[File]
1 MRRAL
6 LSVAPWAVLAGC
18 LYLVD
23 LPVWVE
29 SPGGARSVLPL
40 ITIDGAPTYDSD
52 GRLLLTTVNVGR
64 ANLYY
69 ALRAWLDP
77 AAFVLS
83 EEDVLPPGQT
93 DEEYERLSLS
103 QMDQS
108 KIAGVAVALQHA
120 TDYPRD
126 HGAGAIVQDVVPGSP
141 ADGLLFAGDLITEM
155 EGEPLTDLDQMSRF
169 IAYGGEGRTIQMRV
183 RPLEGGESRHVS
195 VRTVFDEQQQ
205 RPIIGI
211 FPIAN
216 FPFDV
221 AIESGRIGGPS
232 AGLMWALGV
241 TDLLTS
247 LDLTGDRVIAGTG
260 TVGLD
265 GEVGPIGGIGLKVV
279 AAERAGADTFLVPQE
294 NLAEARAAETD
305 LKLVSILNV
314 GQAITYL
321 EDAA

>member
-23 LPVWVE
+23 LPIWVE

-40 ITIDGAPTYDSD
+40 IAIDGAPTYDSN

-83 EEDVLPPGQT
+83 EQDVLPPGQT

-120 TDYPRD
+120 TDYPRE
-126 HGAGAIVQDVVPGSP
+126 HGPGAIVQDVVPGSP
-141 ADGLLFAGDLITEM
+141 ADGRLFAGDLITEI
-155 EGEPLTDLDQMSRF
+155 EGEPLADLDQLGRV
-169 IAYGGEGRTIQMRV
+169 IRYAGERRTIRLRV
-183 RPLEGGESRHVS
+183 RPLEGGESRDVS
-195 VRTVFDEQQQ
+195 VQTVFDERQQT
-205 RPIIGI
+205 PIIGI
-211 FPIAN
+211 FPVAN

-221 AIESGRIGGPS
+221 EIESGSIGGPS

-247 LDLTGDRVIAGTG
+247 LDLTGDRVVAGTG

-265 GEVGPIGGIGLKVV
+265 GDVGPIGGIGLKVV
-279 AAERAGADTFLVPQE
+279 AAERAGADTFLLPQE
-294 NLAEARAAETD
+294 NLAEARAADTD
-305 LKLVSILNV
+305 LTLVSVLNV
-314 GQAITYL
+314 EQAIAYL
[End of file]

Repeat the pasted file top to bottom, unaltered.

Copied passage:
1 MRRAL
6 LSVAPWAVLAGC
18 LYLVD
23 LPVWVE
29 SPGGARSVLPL
40 ITIDGAPTYDSD
52 GRLLLTTVNVGR
64 ANLYY
69 ALRAWLDP
77 AAFVLS
83 EEDVLPPGQT
93 DEEYERLSLS
103 QMDQS
108 KIAGVAVALQHA
120 TDYPRD
126 HGAGAIVQDVVPGSP
141 ADGLLFAGDLITEM
155 EGEPLTDLDQMSRF
169 IAYGGEGRTIQMRV
183 RPLEGGESRHVS
195 VRTVFDEQQQ
205 RPIIGI
211 FPIAN
216 FPFDV
221 AIESGRIGGPS
232 AGLMWALGV
241 TDLLTS
247 LDLTGDRVIAGTG
260 TVGLD
265 GEVGPIGGIGLKVV
279 AAERAGADTFLVPQE
294 NLAEARAAETD
305 LKLVSILNV
314 GQAITYL
321 EDAA

>member
-23 LPVWVE
+23 LPIWVE

-40 ITIDGAPTYDSD
+40 IAIDGAPTYDSN

-83 EEDVLPPGQT
+83 EQDVLPPGQT

-120 TDYPRD
+120 TDYPRE
-126 HGAGAIVQDVVPGSP
+126 HGPGAIVQDVVPGSP
-141 ADGLLFAGDLITEM
+141 ADGRLFAGDLITEI
-155 EGEPLTDLDQMSRF
+155 EGEPLADLDQLGRV
-169 IAYGGEGRTIQMRV
+169 IRYAGERRTIRLRV
-183 RPLEGGESRHVS
+183 RPLEGGESRDVS
-195 VRTVFDEQQQ
+195 VQTVFDERQQT
-205 RPIIGI
+205 PIIGI
-211 FPIAN
+211 FPVAN

-221 AIESGRIGGPS
+221 EIESGSIGGPS

-247 LDLTGDRVIAGTG
+247 LDLTGDRVVAGTG

-265 GEVGPIGGIGLKVV
+265 GDVGPIGGIGLKVV
-279 AAERAGADTFLVPQE
+279 AAERAGADTFLLPQE
-294 NLAEARAAETD
+294 NLAEARAADTD
-305 LKLVSILNV
+305 LTLVSVLNV
-314 GQAITYL
+314 EQAIAYL